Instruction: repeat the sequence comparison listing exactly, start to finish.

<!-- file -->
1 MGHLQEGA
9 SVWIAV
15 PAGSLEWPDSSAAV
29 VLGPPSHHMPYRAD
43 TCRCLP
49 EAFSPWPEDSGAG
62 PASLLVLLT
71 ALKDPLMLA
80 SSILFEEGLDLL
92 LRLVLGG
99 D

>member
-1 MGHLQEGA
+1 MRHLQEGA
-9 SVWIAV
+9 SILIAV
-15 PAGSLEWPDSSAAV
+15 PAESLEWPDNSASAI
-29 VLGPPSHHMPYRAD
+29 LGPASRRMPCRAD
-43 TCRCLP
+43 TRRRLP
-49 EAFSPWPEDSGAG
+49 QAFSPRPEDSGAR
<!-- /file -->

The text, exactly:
1 MGHLQEGA
9 SVWIAV
15 PAGSLEWPDSSAAV
29 VLGPPSHHMPYRAD
43 TCRCLP
49 EAFSPWPEDSGAG
62 PASLLVLLT
71 ALKDPLMLA
80 SSILFEEGLDLL
92 LRLVLGG
99 D

>member
-1 MGHLQEGA
+1 MRHLQEGA
-9 SVWIAV
+9 SILIAV
-15 PAGSLEWPDSSAAV
+15 PAESLEWPDNSASAI
-29 VLGPPSHHMPYRAD
+29 LGPASRRMPCRAD
-43 TCRCLP
+43 TRRRLP
-49 EAFSPWPEDSGAG
+49 QAFSPRPEDSGAR